Facebook took the wraps off Thursday on two new security features aimed at protecting users from phishers and other online scammers.
"At Facebook, we're constantly working on new ways to protect you from scams and help you keep your account and information secure," wrote Lev Popov, a Facebook software engineer, in a blog post late on Thursday afternoon.
"Today, we're announcing some new tools and systems designed to keep the bad guys out and keep you abreast of suspicious activity so you can quickly take action to correct it," Popov wrote.
One of the new features, now available to all Facebook users, is designed to allow users to approve the devices they use to log in and then be notified whenever their account is accessed from a device they haven't approved, Popov wrote. (Users can access the new feature under the Account Settings page.)
For instance, if a user lists her work desktop, her laptop and her iPhone, and then someone tries to log onto her page from a different machine, security will be triggered.
The user will be notified that another system has been used to try to access her account. They'll also receive information on how to reset their password and secure the account.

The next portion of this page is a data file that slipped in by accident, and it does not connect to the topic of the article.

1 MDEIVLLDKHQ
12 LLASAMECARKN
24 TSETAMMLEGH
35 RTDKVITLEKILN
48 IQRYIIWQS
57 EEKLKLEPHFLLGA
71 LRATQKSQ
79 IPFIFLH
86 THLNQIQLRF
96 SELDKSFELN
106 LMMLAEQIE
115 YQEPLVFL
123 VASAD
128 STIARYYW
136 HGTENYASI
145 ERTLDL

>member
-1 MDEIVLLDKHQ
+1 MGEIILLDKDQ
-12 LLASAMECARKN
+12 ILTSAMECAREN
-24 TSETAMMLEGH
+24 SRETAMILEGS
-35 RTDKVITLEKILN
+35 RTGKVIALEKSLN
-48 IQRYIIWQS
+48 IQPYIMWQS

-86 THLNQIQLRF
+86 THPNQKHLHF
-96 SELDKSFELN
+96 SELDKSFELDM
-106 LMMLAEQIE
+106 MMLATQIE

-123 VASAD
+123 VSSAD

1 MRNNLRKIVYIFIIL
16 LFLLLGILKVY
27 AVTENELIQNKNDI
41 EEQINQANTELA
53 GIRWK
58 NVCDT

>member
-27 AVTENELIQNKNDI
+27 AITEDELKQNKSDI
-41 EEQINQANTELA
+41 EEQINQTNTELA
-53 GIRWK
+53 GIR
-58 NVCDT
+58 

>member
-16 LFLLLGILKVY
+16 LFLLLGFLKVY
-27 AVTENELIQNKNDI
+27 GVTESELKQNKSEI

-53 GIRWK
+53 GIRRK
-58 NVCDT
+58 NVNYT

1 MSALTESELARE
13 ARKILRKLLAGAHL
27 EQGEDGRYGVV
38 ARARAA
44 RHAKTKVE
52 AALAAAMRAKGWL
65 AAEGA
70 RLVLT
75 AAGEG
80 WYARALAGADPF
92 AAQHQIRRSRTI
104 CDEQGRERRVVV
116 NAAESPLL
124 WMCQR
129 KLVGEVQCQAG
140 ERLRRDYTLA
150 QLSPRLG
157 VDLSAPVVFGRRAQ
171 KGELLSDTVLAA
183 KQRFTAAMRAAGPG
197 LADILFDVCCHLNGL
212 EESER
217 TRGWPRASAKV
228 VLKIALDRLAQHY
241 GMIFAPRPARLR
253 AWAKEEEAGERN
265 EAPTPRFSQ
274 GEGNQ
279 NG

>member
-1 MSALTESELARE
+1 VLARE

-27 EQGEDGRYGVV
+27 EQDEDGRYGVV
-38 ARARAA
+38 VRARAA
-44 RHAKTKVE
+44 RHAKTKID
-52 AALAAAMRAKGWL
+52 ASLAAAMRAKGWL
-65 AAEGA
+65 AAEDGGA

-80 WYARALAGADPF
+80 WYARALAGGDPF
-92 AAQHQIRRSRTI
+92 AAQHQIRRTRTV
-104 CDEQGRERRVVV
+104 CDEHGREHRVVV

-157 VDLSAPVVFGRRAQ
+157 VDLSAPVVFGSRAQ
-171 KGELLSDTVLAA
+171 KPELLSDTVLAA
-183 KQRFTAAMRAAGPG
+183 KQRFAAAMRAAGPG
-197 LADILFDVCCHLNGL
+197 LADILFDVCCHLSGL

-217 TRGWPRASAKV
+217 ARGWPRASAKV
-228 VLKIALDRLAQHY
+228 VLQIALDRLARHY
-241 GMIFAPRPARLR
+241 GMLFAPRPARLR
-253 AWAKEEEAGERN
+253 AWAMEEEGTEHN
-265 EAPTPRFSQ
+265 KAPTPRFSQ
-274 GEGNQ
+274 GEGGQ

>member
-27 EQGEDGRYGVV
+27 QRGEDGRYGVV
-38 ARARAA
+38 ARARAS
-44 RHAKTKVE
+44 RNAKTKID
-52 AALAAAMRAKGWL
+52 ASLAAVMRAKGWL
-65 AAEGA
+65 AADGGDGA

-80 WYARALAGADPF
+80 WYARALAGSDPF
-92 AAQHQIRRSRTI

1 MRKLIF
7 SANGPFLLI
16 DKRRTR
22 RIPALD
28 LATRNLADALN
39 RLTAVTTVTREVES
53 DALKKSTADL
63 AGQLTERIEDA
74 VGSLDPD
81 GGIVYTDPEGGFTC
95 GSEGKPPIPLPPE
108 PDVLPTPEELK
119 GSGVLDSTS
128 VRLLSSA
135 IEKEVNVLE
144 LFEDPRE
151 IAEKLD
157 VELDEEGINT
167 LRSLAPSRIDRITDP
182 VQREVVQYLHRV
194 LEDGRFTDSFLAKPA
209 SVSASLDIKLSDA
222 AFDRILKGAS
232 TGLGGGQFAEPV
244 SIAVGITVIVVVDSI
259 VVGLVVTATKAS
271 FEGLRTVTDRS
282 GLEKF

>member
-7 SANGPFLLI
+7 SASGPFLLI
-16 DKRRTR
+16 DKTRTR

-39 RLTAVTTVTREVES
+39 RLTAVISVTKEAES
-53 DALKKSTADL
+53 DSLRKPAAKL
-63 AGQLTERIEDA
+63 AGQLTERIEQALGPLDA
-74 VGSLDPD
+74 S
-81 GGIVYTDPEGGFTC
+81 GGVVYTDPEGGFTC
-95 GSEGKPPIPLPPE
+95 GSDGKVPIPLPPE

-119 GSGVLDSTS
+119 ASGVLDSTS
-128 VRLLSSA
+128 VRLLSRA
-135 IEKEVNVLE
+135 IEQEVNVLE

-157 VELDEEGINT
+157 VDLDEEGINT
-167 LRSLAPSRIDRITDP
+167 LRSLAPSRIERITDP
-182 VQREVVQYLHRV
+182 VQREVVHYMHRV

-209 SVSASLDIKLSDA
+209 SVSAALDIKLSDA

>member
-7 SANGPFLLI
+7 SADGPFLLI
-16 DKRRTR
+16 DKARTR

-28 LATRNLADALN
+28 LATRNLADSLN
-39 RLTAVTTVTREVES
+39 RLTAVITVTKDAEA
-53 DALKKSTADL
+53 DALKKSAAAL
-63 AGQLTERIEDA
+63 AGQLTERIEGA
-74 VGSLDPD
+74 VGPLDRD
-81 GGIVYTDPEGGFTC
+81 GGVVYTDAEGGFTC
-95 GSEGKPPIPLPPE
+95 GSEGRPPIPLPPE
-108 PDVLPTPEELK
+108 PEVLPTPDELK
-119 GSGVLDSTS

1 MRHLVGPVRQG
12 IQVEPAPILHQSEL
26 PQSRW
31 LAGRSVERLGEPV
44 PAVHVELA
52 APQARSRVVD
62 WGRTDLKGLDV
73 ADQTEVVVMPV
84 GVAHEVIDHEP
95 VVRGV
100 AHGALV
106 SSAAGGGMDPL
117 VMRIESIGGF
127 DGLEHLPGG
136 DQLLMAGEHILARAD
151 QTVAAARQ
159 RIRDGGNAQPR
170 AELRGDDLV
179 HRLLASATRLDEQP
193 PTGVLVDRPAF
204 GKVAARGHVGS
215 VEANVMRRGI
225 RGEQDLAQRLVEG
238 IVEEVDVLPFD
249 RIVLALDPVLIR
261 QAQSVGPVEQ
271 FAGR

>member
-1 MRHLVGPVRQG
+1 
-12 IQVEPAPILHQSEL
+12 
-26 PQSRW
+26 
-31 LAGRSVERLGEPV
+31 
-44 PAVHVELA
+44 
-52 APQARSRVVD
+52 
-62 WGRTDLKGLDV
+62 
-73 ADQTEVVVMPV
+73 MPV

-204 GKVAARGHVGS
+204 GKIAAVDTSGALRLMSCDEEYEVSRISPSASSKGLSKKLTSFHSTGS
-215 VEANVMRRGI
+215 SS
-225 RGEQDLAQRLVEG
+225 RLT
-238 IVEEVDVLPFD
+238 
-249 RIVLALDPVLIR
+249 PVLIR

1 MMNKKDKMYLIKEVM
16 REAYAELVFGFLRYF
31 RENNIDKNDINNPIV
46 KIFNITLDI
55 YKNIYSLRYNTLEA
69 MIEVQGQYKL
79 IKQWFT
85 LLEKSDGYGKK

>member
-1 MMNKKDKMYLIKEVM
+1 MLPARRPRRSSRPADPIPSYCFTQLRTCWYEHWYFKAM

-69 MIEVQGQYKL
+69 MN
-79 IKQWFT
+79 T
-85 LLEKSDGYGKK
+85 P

Facebook also is taking steps to block suspicious logons.
"When we see that someone is trying to access your account from an unusual device, we'll ask the person to answer an additional verification question to prove his or her identity as the real account owner," Popov wrote.
"For example, we might ask the person to enter a birth date, identify a friend in a photo or answer a security question if you've previously provided one. These questions are designed to be easy for you, and hard for a bad guy, and we've already seen some great results," he wrote.
The security announcement doesn't appear to be related to the company meeting that Facebook called, also on Thursday, to discuss its recent privacy issues.
In an e-mail to Computerworld this morning, a Facebook spokesman confirmed that the company will hold a meeting to discuss privacy concerns raised by individuals and lawmakers, but he would not say whether executives are looking to make changes to the site's highly contentious privacy policies.
Sharon Gaudin covers the Internet and Web 2.0, emerging technologies, and desktop and laptop chips for Computerworld. Follow Sharon on Twitter at @sgaudin or subscribe to Sharon's RSS feed . Her e-mail address is firstname.lastname@example.org.